I.T. is one of those thrillers that’s hard to take it due to characters acting dumb solely to steer the movie forward.
This is a spin on Fatal Attraction with a modern twist. Instead of a psycho fling, the harasser is a spurned I.T. guy upset he can’t be part of his employer’s family.
On the eve of his company set to revolutionize airline leasing, Mike Regan (Pierce Brosnan) hits a snag with his presentation. Good thing the handy I.T. guy, Ed Porter (James Frecheville), is able to get everything back on track.
Deeply appreciative of Ed bailing him out, Mike does the logical thing and invites the complete stranger over his house to upgrade his computer systems.
Dan Kay’s screenplay relies on Mike acting like an idiot and illogical conveniences. While he’s not tech savvy, to run a business, Mike would need basic common sense. Presumably that wouldn’t include giving a stranger complete access to his home’s tech system.
Kay has to awkwardly force some issues like a bathroom camera so Ed can watch Mike’s 17-year-old daughter (Stefanie Scott) masturbating in the shower.
I.T’s biggest problem is you can see everything coming the second Kay drops these foreshadowing bread crumbs. In this case it’s more boulder size spoilers. Sure enough, Mike realizes how powerful a geek with a grudge can be. Ed screws around with his wife’s (Anna Friel) medical records, humiliates his daughter and threatens to bankrupt his company.
With a brief 95 minute run-time (that feels much longer), Director John Moore has to rush through a proper build. The accelerated pace comes at the expense of logical decisions and a slower burn of Ed’s detour to Stalker Town.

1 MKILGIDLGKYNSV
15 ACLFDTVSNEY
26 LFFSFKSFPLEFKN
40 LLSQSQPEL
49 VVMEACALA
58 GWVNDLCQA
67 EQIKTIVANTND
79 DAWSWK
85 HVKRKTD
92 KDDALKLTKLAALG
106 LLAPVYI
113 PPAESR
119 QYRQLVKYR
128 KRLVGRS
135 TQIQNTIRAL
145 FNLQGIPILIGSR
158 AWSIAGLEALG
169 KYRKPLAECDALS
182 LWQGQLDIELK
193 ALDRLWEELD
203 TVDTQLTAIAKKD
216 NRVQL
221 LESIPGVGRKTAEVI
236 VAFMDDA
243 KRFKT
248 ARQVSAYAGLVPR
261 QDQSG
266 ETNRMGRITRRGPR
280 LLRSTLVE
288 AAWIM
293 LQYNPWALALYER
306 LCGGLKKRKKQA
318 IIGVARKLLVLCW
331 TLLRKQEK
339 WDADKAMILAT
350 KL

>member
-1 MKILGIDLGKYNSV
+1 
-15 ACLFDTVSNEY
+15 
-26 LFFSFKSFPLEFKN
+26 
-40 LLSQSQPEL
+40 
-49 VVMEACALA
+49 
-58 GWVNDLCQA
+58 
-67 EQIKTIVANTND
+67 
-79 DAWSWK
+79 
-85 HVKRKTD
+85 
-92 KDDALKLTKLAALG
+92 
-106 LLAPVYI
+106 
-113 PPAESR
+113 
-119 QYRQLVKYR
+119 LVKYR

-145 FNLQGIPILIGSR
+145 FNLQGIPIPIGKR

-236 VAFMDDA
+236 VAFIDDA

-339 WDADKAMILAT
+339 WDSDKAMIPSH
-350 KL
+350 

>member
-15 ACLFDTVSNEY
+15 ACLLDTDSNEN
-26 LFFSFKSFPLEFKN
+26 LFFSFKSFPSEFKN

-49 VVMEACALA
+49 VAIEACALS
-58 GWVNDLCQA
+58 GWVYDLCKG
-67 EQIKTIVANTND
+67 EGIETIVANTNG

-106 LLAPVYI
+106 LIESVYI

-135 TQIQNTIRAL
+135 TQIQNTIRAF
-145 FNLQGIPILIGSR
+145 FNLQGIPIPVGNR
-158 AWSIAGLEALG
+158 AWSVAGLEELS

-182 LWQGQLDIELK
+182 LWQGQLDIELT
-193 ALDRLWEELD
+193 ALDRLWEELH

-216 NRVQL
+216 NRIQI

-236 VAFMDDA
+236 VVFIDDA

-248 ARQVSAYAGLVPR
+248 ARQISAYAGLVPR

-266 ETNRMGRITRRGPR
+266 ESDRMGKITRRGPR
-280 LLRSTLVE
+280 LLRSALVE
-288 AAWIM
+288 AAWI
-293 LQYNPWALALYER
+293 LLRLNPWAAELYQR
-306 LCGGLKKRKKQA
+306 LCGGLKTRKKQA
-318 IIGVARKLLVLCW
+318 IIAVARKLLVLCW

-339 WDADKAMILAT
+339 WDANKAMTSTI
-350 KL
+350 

That’s especially frustrating since Frecheville doesn’t play Ed with any subtlety. He’s full-on creeper mode from the first time he appears on screen. Moore needed to reel Frecheville in some as he’s comically over the top in the worst possible manner.
At least Moore has Brosnan to lean on. The script doesn’t do him any favors, but Brosnan (Die Another Day) vainly tries to drag the movie to respectability. If nothing else it was neat hearing him not hide his Irish accent for a change.
Moore gets something to work with in a middle act with Mike teaming with an expert hacker (Michael Nyqvist, John Wick) to turn the tables on Ed. But since that would make too sensible a conclusion, Mike’s helper has to bail out so Mike can battle Ed one-on-one.
The finale is groan-inducingly awful with a shattered window letting a monsoon in as Ed and Mile square off. Moore, the culprit behind Max Payne and A Good Day to Die Hard, may have been attempting some cathartic release for the audience to wash away any memory of this mess.
I.T. doesn’t even have the decency to be bad in a trashy, guilty pleasure manner. It’s just a grueling endurance test of how long the filmmakers can make a potentially interesting concept so devoid of any entertainment value.
Rating: 2 out of 10
Photo Credits: RLJ Entertainment